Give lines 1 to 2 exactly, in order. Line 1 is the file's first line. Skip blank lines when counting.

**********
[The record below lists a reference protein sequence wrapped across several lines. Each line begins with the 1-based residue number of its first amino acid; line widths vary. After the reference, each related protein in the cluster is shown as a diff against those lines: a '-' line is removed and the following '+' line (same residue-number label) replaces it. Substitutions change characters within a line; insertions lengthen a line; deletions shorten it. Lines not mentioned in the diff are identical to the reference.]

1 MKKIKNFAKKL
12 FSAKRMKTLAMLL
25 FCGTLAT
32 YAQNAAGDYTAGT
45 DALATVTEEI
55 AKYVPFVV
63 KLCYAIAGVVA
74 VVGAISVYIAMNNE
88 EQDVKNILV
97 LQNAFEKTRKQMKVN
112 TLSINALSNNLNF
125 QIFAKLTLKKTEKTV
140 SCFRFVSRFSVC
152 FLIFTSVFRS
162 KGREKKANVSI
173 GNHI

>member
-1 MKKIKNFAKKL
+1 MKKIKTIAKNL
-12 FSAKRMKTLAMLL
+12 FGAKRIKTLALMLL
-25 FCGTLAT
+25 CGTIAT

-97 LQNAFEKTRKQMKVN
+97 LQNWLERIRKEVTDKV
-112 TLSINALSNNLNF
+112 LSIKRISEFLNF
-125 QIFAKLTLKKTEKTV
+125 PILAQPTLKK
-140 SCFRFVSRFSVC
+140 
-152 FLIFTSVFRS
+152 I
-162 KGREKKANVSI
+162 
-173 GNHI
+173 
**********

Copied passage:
[The record below lists a reference protein sequence wrapped across several lines. Each line begins with the 1-based residue number of its first amino acid; line widths vary. After the reference, each related protein in the cluster is shown as a diff against those lines: a '-' line is removed and the following '+' line (same residue-number label) replaces it. Substitutions change characters within a line; insertions lengthen a line; deletions shorten it. Lines not mentioned in the diff are identical to the reference.]

1 MKKIKNFAKKL